The Making of an Activist:
Eleanor and Isadore Salkind
Isadore Salkind was born February 9, 1914 in Wilmington, Delaware. His mother, Rose Dektor, was an immigrant from Lithuania. Isadore's father, Nuchum (Nathan) Zalkind, grew up in a Russian Shtettl, Docszhitsky, not far from Minsk. The town was destroyed in the many pogroms that swept Russia in the twentieth century.
When Nathan Zalkind was in his teens, he and his friends went out on the town to celebrate the news that the Czar had agreed to democratize Russia, and were severely beaten by the Czarist police. Within 3 weeks the family scraped up enough funds to ship Nathan to the US.
He didn't like the dirt and bustle of New York, and soon moved to Wilmington, Delaware, where he became a notions salesman and met Rose Dektor. They married and had 5 children: Clara, Isadore, Milton, Etta, and Marcia.
Clara was like a second mother to her two youngest siblings, Etta and Marcia. She became a social worker in New York.
Even as a little boy, Milton was drawn to the piano. His parents, recognizing his talent, gave him piano lessons in Philadelphia. He went on to become a famous four-hand pianist with his wife, Peggy, and was the director of the San Francisco Conservatory of Music until his retirement.
Isadore liked school and did well; the teachers were good and they cared. One high school English teacher in particular, George Henry, who later became a Professor of English at the University of Delaware, was especially inspiring and important to Isadore. Mr. Henry was not only a fine teacher, but also a brilliant pianist and painter. In school, Isadore was mostly interested sports &emdash; basketball, football, baseball, and his special friends, Tom Hughes and Robert Reed were high school athletes. Isadore graduated from the University of Delaware in 1935, majoring in secondary education. After college, he went to Washington, DC, and got a clerical job under the New Deal in the Department of Agriculture. He joined the union and became chair of the grievance committee. In Washington, he met Eleanor Franklin, who was dating a friend of his, Danny Driesen. single russian dating sites seeking men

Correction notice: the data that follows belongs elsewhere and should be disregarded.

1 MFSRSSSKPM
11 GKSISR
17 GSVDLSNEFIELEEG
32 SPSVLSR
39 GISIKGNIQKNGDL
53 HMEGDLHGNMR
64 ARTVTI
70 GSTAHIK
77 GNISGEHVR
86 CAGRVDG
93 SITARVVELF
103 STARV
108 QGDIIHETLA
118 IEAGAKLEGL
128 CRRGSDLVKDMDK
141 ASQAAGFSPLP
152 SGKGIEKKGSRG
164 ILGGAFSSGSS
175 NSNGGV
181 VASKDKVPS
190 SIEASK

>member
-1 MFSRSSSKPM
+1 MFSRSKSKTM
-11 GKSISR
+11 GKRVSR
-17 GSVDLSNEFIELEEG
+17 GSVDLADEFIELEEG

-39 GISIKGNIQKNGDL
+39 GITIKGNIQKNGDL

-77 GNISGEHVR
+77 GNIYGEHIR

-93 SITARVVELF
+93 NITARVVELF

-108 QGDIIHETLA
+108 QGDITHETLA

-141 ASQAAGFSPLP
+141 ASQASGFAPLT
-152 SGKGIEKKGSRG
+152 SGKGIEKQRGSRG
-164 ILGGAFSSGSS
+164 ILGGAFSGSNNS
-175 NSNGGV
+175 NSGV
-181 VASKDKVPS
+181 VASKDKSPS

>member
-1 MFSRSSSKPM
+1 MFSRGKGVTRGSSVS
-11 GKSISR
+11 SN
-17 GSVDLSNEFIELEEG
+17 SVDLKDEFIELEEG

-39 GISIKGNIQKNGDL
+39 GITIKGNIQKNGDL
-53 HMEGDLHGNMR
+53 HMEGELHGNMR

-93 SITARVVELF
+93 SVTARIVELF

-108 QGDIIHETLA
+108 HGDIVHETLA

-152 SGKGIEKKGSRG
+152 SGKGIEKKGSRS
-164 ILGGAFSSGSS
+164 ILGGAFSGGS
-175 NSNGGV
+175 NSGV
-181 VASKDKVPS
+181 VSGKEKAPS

Isadore became a field agent for the La Follette Committee to investigate oppressive labor practices. Meanwhile, he was being politicized by his experiences with the union and the La Follette Committee. In 1940 Isadore transferred to become a field agent for Representative Tolan's Committee on migratory workers.